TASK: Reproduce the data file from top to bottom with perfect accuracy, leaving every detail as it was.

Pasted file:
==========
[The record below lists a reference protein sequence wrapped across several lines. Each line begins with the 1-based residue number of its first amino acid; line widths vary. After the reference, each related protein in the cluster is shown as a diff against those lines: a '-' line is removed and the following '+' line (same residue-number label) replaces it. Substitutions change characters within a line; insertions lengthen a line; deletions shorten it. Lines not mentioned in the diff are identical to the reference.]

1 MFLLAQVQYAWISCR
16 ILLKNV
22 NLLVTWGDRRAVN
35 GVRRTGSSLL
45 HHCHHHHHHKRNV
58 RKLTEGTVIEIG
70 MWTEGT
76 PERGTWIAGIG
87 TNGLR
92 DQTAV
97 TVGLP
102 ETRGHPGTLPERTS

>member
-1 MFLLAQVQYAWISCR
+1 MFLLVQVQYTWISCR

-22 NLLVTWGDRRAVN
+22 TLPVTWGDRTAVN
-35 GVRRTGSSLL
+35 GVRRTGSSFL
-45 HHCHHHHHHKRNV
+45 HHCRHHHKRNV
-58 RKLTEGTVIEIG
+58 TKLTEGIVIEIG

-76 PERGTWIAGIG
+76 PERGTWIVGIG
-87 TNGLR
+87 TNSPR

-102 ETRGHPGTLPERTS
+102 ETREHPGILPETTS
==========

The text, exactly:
[The record below lists a reference protein sequence wrapped across several lines. Each line begins with the 1-based residue number of its first amino acid; line widths vary. After the reference, each related protein in the cluster is shown as a diff against those lines: a '-' line is removed and the following '+' line (same residue-number label) replaces it. Substitutions change characters within a line; insertions lengthen a line; deletions shorten it. Lines not mentioned in the diff are identical to the reference.]

1 MFLLAQVQYAWISCR
16 ILLKNV
22 NLLVTWGDRRAVN
35 GVRRTGSSLL
45 HHCHHHHHHKRNV
58 RKLTEGTVIEIG
70 MWTEGT
76 PERGTWIAGIG
87 TNGLR
92 DQTAV
97 TVGLP
102 ETRGHPGTLPERTS

>member
-1 MFLLAQVQYAWISCR
+1 MFLLVQVQYTWISCR

-22 NLLVTWGDRRAVN
+22 TLPVTWGDRTAVN
-35 GVRRTGSSLL
+35 GVRRTGSSFL
-45 HHCHHHHHHKRNV
+45 HHCRHHHKRNV
-58 RKLTEGTVIEIG
+58 TKLTEGIVIEIG

-76 PERGTWIAGIG
+76 PERGTWIVGIG
-87 TNGLR
+87 TNSPR

-102 ETRGHPGTLPERTS
+102 ETREHPGILPETTS